September 21, 2014

Bengals Can’t Punt on Free Agency

Teams are built–and rebuilt–through the draft and free agency. Drafting well is the big key to sustained success because the salary cap prevents teams from going all Yankees/Red Sox/Phillies on the NFL and buying up all the top talent. Free agency is an important tool teams use to make a key upgrade, fill in a hole or two, and add depth.

Then there is the Bengals.

We fans get fed the same line by the front office every year. We all know it by rote, so say it with me: “We are going to focus on re-signing our own players this year.” Last week Geoff Hobson let slip that this year will be no different.

As usual when free agency starts March 13, they won’t be looking for big names and are most likely to focus on signing own players.

I’m not going to bash this strategy in its entirety. Free agency is dicey. It is just as easy to get a free agent who busts as a draft pick who busts. With the new rookie salary cap, the free agent ties up a whole lot more cap room. And there is plenty good to say about keeping your own. They don’t need to learn your system. Their flaws are known. You know how they fit into the locker room. They aren’t going to upstage the coach with, “Well, when I played in…”

But what happens when your own player sucks? “Re-sign sucky player” is not an item I want on MB’s to-do list.

I just finished reviewing the offensive line, and it will come as no surprise to you that the guards suck. I take that back, Livings and McGlynn suck. I think Williams was a victim of the conspiracy of age and the lack of an offseason. Clint Boling needs more time to simmer and learn.

I am OK with Williams and Boling being the backups next year. But could the Bengals draft and start two rookie guards? That is risky at best, and is likely closer to suicide. Plus, there are too many needs to tie up two picks on guards.

If there is any saving grace here, perhaps the fact that guards are not exactly the “big names” in free agency means there is still a little hope. Maybe. (BTW, the big name free agent guard this year used to be a Bengal. They did want to re-sign him last year, but it would seem that being buried on the depth chart behind a far inferior player for another few years was not on his Bucket List.)

Same goes for cornerback, another position group that is a mess. Leon Hall is not exactly a lock to be back from his Achilles injury at 100% by training camp. Nate Clements was solid, but going into his 12th season, the tread on the tires isn’t as deep as it used to be. Adam Jones and Kelly Jennings are free agents. Brandon Ghee has appeared in 13 games over 2 years.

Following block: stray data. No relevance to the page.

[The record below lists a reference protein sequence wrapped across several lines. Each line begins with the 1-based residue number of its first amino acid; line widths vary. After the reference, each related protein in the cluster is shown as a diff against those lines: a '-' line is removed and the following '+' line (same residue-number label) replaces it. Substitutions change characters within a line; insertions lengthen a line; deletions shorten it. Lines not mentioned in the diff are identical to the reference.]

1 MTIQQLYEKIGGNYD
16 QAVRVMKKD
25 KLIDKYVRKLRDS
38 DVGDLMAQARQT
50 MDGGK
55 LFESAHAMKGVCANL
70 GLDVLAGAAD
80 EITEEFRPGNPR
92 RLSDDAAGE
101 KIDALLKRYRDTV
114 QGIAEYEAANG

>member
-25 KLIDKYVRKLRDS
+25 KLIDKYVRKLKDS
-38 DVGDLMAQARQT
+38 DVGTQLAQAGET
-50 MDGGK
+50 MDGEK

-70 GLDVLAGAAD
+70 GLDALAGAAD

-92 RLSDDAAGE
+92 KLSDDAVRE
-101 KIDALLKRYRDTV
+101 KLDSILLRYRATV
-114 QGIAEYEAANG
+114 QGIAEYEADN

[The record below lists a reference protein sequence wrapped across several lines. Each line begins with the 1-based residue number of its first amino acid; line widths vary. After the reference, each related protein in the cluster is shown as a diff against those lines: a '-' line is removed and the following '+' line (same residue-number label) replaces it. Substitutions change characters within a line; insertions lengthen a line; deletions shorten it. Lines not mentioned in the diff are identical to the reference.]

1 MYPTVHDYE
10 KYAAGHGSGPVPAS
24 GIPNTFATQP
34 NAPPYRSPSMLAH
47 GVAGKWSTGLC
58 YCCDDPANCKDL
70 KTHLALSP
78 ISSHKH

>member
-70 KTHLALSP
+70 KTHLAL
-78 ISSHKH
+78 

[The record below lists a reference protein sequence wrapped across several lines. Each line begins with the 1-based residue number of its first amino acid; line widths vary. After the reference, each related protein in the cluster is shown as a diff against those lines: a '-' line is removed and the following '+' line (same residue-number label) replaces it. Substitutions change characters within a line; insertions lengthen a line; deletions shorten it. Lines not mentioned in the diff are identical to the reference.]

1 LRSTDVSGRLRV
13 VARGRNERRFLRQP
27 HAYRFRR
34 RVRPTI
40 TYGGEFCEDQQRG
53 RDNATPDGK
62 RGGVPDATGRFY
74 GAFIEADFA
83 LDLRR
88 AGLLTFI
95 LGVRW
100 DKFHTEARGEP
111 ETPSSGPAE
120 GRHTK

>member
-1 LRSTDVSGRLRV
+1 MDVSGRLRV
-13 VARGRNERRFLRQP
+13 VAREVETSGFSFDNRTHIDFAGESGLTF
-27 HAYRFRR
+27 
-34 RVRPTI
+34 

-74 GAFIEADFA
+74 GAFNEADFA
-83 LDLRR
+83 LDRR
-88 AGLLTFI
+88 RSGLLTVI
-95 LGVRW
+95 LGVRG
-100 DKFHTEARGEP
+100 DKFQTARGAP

Kelly Jennings was worth a shot when all he cost was a guy who was going to get cut from the deepest group on the team anyway. But the bet didn’t pay off. Adam Jones may be fast, but his penchant for injury and trouble don’t make him the most attractive of options. (Then again, they have to put somebody on the field. And “the redeemer” isn’t afraid of a little trouble. Or a lot of trouble.)

Bottom line, the Bengals have to do something in free agency. They cannot adequately address all of the current needs through the upcoming draft. They don’t have to go after Ray Rice or Arian Foster, but they have to do better than Mike McGlynn.

Comments

  1. Mark says:

    I wish the Bengals would try to improve the team via free agency but MB moves this team back 2 steps for every step forward they try to take. You’re completely right we need O line, and correct about Mathis I believe it is? The problem is that MB is too cheap to spend any money and he takes the gifts he receives (i.e. Dalton, Green, and a 1st round pick for Palmer) and he hordes them like a rat. He’ll go ahead and re-sign just the minimum to where he thinks they can compete and “elevate” to the next level I guess. Unfortunately the success of this years team will hurt us in the long run because to MB he thinks his system is working and will only exacerbate his style of ownership.

  2. Eric says:

    Between Mathis and Anthony Collins, I am losing faith in Paul Alexander’s ability to remain unbiased and play the best players for the team’s success.

  3. Nate says:

    I am hopeful that Boling can be a starter next season. When I watched him in the preseason, he didn’t look out of place. I’m hoping that the schemes and intensity of the regular season caught him off guard. But considering he’s been a 4-year starter (I believe) in college football’s toughest conference, he should have enough talent to ascend next season. Then, the team would only need one starter via free agency or the draft.